What To Say, and What Not to Say, When Someone Has Died

Douglas Cowan Psy.D., Counseling TehachapiChristian Counseling, Depression, Fear, Tehachapi, Uncategorized

Our words are powerful – they can bring “life” or “death, “ “blessings” or “curses.”

It is so very important for us to learn to speak in the language of the Kingdom of God. For so many years we learned how to speak the language of the kingdom or darkness, or secularism, or fatalism. But in order for us to represent the Kingdom of Light, Life, and Freedom – and to speak to others on behalf of the Great King of Heaven, we have to learn how to speak in the language of His Kingdom.

So when we have the opportunity to enter into a home, hospital room, or hotel room where there is a friend or loved one who is in pain, or grief, or anguish because they have just lost a parent, a spouse, or a child – we need to speak words of comfort in the language of the Kingdom of Heaven.

And if we cannot do that – we should just be quiet.

Below are my radio show notes for “What to Say or Do” and “What NOT to Say or Do” when you are in that room – with that person – deep in that anguish.

Believe me when I say that I have heard people say absolutely awful things to hurting people. The list that I have compiled is from a variety of sources, including real life words spoken to grieving widows at hospital rooms and funeral homes.

Certainly as Ambassadors for the King of Heaven we can do better.

What To Say or Do:

  • I’m sorry about your loss
  • I am so sorry
  • I wish I had the right words. Please know that I care…
  • You can call me any time, however late, if you would like to talk
  • Tell a little story about how the one who has died touched your life
  • Use the deceased person’s name in conversation
  • Say something complimentary about the one who has died
  • If you are not able to speak personally to the grieving person, take the time to write them a brief note
  • Let the grieving person know that you are available to help them if they would like to talk
  • Hugs are good
  • Ask if there is anything that they need around their house.
  • Ask if you can get them something from the grocery store.
  • Make them a meal and take it over after a few days, or a few weeks
  • Don’t forget about the family after the funeral. The grief continues on…
  • It is ok to just sit there, and be quiet. Be present. Pay attention.
  • Listen 80% of the time, talk 20% of the time. It’s not about you.
  • Allow the person to grieve – for as long as it takes.
  • Deep grieving can last for a year, or two years, or more.
  • No one really “gets over” the death of a child. People learn how to live on in spite of the grief
  • Sudden and unexpected death of a spouse or a child is the worst. The family’s entire world is shattered. Everything they knew about life is broken – shattered. It will take months or years to reorganize.
  • Do your best to remember holidays, Birthdays, Anniversaries, and send a little card or call.

What NOT To Say or Do:

  • Never tell the grieving person that you “know how they feel,” or “I know what you’re going through,” You don’t. You are not them. You may have gone through some terrible and painful things in your life, but you are not going through their pain.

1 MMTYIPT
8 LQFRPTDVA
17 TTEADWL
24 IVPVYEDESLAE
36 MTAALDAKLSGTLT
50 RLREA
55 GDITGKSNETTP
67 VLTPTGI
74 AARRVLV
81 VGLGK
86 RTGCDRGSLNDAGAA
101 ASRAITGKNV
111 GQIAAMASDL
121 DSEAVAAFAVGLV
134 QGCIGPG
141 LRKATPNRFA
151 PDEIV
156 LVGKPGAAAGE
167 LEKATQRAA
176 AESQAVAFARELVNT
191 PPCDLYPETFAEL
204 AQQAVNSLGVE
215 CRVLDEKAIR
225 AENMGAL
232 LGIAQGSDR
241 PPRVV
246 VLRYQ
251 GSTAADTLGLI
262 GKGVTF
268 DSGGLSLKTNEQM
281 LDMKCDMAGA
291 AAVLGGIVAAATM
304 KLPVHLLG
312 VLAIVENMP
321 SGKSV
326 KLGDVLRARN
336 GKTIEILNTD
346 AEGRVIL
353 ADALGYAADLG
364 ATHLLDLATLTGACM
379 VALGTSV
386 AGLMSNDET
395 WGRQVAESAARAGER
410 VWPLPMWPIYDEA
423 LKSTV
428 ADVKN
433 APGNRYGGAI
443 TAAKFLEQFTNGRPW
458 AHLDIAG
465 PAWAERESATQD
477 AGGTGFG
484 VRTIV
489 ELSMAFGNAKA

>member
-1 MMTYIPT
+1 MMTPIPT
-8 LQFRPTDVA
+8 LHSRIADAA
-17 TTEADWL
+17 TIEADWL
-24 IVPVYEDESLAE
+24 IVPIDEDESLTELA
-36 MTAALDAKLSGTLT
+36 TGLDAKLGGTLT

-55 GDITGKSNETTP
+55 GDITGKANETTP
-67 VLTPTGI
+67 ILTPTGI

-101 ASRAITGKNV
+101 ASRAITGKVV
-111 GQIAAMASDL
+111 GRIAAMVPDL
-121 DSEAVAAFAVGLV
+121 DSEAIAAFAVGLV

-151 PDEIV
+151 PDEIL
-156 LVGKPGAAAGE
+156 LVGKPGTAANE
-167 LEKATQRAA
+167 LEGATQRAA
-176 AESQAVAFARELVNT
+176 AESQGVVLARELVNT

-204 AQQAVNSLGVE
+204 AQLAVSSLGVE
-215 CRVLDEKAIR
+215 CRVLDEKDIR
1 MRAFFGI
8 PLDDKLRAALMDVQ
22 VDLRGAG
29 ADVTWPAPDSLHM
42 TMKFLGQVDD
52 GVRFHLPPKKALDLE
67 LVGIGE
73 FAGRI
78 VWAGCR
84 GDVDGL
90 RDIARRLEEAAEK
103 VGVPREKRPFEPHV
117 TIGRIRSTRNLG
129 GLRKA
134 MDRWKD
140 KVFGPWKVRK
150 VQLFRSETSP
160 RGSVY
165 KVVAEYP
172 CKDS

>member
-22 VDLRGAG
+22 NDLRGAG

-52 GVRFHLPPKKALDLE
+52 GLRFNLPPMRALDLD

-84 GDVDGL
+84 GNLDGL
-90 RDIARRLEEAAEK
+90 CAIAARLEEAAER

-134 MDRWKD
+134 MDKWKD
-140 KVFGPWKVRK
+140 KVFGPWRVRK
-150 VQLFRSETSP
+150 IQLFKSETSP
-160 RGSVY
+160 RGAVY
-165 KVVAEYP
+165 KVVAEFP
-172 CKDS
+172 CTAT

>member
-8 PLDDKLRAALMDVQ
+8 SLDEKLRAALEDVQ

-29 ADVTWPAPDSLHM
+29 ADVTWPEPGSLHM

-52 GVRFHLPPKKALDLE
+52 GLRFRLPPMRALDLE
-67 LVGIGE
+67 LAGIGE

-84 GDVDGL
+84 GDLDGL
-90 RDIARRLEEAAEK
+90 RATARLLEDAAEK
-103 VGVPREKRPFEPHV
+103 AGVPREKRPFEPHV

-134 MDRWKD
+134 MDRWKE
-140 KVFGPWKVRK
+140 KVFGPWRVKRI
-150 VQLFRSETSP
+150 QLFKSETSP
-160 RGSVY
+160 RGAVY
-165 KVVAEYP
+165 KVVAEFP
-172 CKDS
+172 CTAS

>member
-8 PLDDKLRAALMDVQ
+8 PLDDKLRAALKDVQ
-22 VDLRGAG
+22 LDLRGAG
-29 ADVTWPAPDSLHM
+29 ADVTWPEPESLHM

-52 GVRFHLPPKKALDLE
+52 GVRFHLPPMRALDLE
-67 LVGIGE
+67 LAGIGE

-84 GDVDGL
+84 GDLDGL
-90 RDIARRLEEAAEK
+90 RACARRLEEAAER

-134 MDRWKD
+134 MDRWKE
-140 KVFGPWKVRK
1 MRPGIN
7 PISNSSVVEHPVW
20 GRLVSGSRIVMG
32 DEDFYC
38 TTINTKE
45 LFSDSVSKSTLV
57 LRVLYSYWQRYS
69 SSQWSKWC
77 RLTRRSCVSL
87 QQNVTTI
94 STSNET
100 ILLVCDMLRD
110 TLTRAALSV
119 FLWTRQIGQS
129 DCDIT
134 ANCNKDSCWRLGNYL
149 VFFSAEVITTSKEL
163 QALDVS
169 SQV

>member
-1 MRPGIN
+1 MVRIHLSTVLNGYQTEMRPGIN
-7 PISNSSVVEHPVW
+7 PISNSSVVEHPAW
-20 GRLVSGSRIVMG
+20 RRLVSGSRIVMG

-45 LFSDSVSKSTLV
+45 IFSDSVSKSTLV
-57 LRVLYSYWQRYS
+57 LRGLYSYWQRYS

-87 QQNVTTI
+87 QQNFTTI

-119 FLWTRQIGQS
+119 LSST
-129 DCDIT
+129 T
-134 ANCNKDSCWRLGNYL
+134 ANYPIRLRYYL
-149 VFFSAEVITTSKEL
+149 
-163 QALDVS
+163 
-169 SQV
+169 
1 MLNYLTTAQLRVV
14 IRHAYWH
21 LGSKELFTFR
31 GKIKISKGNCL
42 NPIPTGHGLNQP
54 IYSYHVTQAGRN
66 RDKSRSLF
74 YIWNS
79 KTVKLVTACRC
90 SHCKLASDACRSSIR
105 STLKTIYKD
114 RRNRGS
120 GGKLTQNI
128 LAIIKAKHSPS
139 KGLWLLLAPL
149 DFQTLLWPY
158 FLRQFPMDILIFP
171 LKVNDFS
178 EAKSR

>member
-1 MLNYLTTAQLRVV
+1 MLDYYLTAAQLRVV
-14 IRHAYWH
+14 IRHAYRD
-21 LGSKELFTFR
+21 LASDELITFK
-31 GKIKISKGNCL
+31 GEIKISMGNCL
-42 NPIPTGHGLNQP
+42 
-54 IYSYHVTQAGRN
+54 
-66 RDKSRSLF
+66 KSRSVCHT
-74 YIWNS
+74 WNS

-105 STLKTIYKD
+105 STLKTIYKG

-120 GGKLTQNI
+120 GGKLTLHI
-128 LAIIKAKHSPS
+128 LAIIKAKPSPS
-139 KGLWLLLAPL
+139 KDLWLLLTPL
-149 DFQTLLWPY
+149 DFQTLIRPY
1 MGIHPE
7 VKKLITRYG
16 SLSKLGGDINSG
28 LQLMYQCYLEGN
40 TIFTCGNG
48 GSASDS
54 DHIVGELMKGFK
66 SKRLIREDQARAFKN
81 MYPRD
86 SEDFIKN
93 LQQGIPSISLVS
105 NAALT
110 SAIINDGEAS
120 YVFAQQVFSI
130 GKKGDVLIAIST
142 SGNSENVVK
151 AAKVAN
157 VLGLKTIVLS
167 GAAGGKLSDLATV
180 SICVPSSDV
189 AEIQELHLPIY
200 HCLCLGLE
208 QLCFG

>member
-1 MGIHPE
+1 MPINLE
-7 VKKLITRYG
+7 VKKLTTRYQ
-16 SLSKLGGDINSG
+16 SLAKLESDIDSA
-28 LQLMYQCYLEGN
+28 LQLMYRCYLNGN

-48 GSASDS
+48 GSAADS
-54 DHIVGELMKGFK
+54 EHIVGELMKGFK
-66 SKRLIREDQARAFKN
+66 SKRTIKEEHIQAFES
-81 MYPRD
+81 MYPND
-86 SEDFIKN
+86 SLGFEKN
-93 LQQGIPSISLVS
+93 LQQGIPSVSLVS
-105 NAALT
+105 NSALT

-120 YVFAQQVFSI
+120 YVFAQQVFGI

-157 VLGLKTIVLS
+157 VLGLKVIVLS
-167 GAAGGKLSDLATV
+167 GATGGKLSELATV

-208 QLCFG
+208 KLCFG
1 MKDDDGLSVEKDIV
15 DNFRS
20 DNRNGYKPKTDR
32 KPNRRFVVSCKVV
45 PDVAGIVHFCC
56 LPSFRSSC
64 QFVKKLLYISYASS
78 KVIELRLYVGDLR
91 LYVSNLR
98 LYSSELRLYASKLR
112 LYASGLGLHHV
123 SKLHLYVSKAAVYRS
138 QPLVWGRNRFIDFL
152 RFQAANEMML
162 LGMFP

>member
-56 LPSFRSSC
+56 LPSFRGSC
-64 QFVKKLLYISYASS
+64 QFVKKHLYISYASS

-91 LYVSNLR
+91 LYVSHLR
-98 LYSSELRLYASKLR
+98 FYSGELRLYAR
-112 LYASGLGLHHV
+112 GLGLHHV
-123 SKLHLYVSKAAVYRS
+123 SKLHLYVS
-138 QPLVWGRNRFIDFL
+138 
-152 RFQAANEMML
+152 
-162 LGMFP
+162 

• Never say anything that will make them feel guilty about the death of their loved one. Don’t even ask, “What happened?” They’ll tell you when they want to.
  • Please don’t “spiritualize” this death. Never tell the grieving person that “this is God’s will” unless God personally revealed that in writing to you. I have heard pastors say this to people in pain, only later to be asked by the grieving widow, “Tell me then, why did God murder my husband?” So let’s not tell people that this or that death is “God’s will.” Remember, death is our enemy.
  • Please never say any of these either: “God works in mysterious ways,” “They’re in a better place now,” “There is a reason for everything.” These are not helpful to a person in pain.
  • Never say: “She was such a good person that… “God wanted her to be with Him,” or “God wanted another angel,” “God wanted another flower,” or “She did what she came here to do and it was her time to go.”
  • Never say, “It’s a good thing that they didn’t suffer.” If a family member wants to say that, fine. But that is not your place to say that.
  • “This will make your family closer. It’s an opportunity to grow.” or “Be brave – Be strong.” Avoid the urge to say anything like this.
  • To a young widow, or grieving mother, NEVER EVER EVER say something like, “You’re young, you’ll remarry,” or “You can always have another child.” These are awful things to say to someone in grief or anguish. They don’t want to remarry – they want their husband back. They don’t want another child. They want their child back.
  • “You’ll forget…” “You’ll move on…” “You’ll get over it…” “Cheer up (your deceased spouse) wouldn’t want you to be sad”
    “I don’t understand why you’re crying. Life goes on you know.” “Don’t you appreciate what you have left?” These are other awful things that people will say. Just don’t say these either.
  • “You shouldn’t feel that way. After all, you have the LORD.”

And please DON’T TEACH or LECTURE:

  • Don’t lecture on theology, or doctrine
  • Don’t lecture on the physics of an auto crash, or a boating accident, or a disease process. Nobody in anguish cares about what YOU know. This is NOT about YOU. The person that you are visiting is in pain. Focus on their needs.
  • If you cannot bring comfort to the person in grief and pain through your words – then just be quiet and don’t talk at all. Just be patient and wait for an opportunity to serve with your hands, or feet, or smile.

Resources to Print:



Douglas Cowan Psy.D., Counseling TehachapiWhat To Say, and What Not to Say, When Someone Has Died